An interview between a former rides manager at Adventureland Park and the Iowa Division of Labor is getting a lot of attention.

During a 2021 phone interview obtained by the Des Moines Register, former rides manager Melvin McCollum said those responsible for maintenance on several amusements at the Altoona theme parking were "using duct tape and bubble gum basically to keep those rides afloat."

The comments came during a discussion about a number of rides at Adventureland Park. The Des Moines Register says McCollum, who worked at the park for three years ending in 2020, told Iowa Division of Labor representatives,

Tea Cups or rides like that, they're sinking underneath it, so if they get in there and they're gonna shove little 2-by-4 pieces in there just to kind of prop it up instead of actually, you know, pulling it apart and re-, re-leveling the ride like it should be... So you're using duct tape and bubble gum basically to keep those rides afloat. And it's more than them. It's like the Falling Star leaks oil and has started on fire. There's all kinds of things that happen in that park. But the mechanics do the best they can with what they got.

McCollum reportedly also said it was routine for bolts to come out of a roller coaster known as Himalaya. Among his other charges were that the Tornado and Outlaw roller coasters had safety restraints that broke, according to the Des Moines Register.

The call between McCollum and the Iowa Division of Labor happened after 11-year-old Michael Jaramillo of Marion died following an accident on the Raging River at Adventureland on July 3, 2021. A state inspector had checked the ride the day before the incident. Afterward, the Iowa Division of Labor found 17 safety violations involving the ride. During last year's call with representatives from the Iowa Division of Labor, McCollum said,

It's such a beautiful park, and I just hope that maybe by me saying something that the accident that tragically happened will never happen again.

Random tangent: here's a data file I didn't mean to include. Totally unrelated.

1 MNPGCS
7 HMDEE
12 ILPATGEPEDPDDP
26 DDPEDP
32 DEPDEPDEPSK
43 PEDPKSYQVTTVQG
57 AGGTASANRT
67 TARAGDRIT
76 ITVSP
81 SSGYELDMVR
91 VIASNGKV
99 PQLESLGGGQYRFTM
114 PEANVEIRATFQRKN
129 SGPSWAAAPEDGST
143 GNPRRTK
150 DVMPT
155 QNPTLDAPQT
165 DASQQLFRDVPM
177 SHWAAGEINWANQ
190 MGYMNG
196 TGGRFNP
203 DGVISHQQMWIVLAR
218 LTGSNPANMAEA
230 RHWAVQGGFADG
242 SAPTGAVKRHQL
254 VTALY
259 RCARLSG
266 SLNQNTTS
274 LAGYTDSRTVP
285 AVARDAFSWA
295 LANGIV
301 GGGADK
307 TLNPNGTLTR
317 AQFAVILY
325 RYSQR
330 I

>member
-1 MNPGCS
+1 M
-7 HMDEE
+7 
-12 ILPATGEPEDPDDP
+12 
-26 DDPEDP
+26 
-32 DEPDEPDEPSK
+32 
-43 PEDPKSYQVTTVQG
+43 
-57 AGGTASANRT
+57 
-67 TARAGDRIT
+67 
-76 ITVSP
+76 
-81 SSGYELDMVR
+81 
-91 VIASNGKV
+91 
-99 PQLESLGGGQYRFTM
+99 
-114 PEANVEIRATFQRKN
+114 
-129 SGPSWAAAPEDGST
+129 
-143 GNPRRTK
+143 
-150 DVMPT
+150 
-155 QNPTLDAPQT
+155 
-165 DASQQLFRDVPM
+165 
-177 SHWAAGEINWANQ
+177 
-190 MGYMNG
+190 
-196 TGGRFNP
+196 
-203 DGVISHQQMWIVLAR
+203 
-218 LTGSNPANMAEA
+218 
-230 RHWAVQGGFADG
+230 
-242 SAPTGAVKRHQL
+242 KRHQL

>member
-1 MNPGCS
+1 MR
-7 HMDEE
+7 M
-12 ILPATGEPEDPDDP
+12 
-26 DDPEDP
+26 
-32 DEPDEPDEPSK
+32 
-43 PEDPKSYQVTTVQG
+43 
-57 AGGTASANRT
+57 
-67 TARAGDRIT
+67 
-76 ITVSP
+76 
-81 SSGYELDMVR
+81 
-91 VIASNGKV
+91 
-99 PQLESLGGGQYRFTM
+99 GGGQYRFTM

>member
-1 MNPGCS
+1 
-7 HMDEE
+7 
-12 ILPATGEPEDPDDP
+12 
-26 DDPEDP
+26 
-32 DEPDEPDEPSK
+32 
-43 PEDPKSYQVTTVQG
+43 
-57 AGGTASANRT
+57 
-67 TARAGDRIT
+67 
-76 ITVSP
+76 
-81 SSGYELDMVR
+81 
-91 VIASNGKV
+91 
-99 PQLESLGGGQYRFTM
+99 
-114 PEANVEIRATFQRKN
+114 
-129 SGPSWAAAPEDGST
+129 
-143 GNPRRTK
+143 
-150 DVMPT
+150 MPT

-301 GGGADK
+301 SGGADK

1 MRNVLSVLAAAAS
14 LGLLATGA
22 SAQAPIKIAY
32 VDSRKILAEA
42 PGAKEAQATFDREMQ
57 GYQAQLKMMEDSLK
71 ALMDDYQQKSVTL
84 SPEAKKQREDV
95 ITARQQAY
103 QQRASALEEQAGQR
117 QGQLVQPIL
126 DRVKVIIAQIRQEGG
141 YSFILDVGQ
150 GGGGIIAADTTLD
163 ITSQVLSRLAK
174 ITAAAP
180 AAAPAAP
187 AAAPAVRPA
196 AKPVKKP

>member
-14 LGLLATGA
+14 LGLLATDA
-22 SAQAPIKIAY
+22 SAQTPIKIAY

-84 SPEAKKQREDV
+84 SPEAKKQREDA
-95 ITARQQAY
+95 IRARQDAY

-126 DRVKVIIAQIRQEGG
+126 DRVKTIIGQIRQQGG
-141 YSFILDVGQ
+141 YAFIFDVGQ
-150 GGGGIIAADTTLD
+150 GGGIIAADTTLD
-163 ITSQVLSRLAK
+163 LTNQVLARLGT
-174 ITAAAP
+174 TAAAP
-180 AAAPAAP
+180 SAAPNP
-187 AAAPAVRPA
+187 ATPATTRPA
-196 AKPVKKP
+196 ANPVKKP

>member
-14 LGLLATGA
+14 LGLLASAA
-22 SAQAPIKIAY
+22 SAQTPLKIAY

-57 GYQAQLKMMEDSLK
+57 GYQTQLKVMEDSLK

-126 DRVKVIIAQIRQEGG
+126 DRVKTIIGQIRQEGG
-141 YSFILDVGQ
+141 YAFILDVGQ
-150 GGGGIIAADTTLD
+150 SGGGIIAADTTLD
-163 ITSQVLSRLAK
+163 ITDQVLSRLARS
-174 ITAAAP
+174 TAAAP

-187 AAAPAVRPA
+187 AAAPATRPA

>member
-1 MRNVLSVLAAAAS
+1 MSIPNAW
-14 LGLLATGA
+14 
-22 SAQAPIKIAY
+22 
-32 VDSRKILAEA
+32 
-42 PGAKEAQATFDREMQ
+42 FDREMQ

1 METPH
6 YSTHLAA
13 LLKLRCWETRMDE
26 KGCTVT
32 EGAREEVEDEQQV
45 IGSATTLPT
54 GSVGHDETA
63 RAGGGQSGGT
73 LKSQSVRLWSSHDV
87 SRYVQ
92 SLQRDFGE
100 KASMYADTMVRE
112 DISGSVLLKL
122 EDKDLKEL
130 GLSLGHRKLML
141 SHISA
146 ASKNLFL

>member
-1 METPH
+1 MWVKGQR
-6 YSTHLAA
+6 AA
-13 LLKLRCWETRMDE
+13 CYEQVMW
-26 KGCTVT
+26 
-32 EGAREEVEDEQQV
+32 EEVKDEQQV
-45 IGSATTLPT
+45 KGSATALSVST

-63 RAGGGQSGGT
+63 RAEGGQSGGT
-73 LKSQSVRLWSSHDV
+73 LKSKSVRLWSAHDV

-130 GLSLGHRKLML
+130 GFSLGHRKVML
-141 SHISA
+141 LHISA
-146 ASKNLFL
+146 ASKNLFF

Guy Cook, a lawyer for the Krantz family which owned Adventureland at the time of the accident, told the Des Moines Register,

I’m sorry, but these uninformed sensational comments by Mr. McCollum are untrue. The park has operated safely for decades. Safety is the number one priority at the park. Mr. McCollum was never a park maintenance employee, never worked in maintenance, and never had any experience with maintenance at the park. Each ride, each day, is inspected by maintenance with a comprehensive safety checklist; a ride is not turned over to a ride operator unless the maintenance safety checklist is satisfactory. The operator then completes each day a specific ride safety checklist. The ride is not put in operation unless it passes both of these safety checklists.

Intamin Amusement Rides, based in Belgium, manufactured Adventureland's Raging River ride. The president of Intamin's U.S. subsidiary, Sandor Kernacs said Adventureland hadn't ordered parts for the ride from them in 35 years. He shared with the Des Moines Register,

In the last 27 years we did not have any contact with this park... They never asked anything from us, never ordered anything. And we're really in the dark what they have been doing.

Kernacs says rafts like the ones used on the Raging River have a lifespan of about ten years. However, Guy Cook, attorney for the Krantz family, has said those in use last year when Jaramillo was killed had been part of the ride since its inception at the park, in 1983.

Ryan Best, a lawyer for the Jaramillo family, says the incident would've been avoidable if the Iowa Division of Labor had done its job effectively:

The multiple problems with the Raging River and Adventureland's safety procedures were apparent and should have been addressed by the Iowa Division of Labor before the ride passed inspection, but were not. This tragedy could have been avoided if the Iowa Division of Labor had properly required Adventureland to prioritize the safety of the public.

Adventureland is now owned by Palace Entertainment and Bill Lentz is the new General Manager. In a statement to the Des Moines Register, Lentz said,

We’ve gone through each ride, top to bottom, and met proactively with state inspectors to ensure Adventureland operates rides and attractions at the highest standard of safety. From ordering the smallest part directly from the manufacturer to running emergency planning exercises throughout the park with first responders, our first and foremost priority for guests and staff is safety.

The Iowa Division of Labor is happy with what they've seen from Palace Entertainment to this point saying,

We have been pleased with the level of concern and commitment to increasing safety for Adventureland guests shown by the new owners.

Adventureland opens for 2022 with a Season Passholder Preview this weekend and to the public on Saturday, May 14.

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